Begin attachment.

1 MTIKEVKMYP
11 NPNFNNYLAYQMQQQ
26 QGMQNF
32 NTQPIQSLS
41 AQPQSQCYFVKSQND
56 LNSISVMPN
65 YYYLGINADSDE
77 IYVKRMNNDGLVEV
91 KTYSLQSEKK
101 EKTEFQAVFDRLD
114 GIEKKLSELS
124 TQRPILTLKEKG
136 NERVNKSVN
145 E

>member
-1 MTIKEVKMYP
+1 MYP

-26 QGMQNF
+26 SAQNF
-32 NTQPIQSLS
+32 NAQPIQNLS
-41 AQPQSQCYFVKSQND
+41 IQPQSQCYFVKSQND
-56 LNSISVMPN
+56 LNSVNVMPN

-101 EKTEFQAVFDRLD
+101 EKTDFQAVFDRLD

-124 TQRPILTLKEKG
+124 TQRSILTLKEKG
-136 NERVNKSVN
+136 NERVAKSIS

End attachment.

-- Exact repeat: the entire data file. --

1 MTIKEVKMYP
11 NPNFNNYLAYQMQQQ
26 QGMQNF
32 NTQPIQSLS
41 AQPQSQCYFVKSQND
56 LNSISVMPN
65 YYYLGINADSDE
77 IYVKRMNNDGLVEV
91 KTYSLQSEKK
101 EKTEFQAVFDRLD
114 GIEKKLSELS
124 TQRPILTLKEKG
136 NERVNKSVN
145 E

>member
-1 MTIKEVKMYP
+1 MYP

-26 QGMQNF
+26 SAQNF
-32 NTQPIQSLS
+32 NAQPIQNLS
-41 AQPQSQCYFVKSQND
+41 IQPQSQCYFVKSQND
-56 LNSISVMPN
+56 LNSVNVMPN

-101 EKTEFQAVFDRLD
+101 EKTDFQAVFDRLD

-124 TQRPILTLKEKG
+124 TQRSILTLKEKG
-136 NERVNKSVN
+136 NERVAKSIS